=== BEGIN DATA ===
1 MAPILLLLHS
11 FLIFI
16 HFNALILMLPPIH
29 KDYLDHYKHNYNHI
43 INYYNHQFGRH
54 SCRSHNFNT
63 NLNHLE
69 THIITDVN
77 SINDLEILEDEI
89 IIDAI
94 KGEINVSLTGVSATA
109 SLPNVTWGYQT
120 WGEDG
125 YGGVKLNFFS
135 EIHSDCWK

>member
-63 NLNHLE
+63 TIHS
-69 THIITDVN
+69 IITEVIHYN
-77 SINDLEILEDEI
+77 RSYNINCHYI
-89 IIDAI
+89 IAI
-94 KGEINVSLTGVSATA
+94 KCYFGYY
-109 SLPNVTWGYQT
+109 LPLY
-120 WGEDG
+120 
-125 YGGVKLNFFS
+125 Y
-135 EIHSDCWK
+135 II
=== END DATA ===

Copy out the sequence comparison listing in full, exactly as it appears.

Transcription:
1 MAPILLLLHS
11 FLIFI
16 HFNALILMLPPIH
29 KDYLDHYKHNYNHI
43 INYYNHQFGRH
54 SCRSHNFNT
63 NLNHLE
69 THIITDVN
77 SINDLEILEDEI
89 IIDAI
94 KGEINVSLTGVSATA
109 SLPNVTWGYQT
120 WGEDG
125 YGGVKLNFFS
135 EIHSDCWK

>member
-63 NLNHLE
+63 TIHS
-69 THIITDVN
+69 IITEVIHYN
-77 SINDLEILEDEI
+77 RSYNINCHYI
-89 IIDAI
+89 IAI
-94 KGEINVSLTGVSATA
+94 KCYFGYY
-109 SLPNVTWGYQT
+109 LPLY
-120 WGEDG
+120 
-125 YGGVKLNFFS
+125 Y
-135 EIHSDCWK
+135 II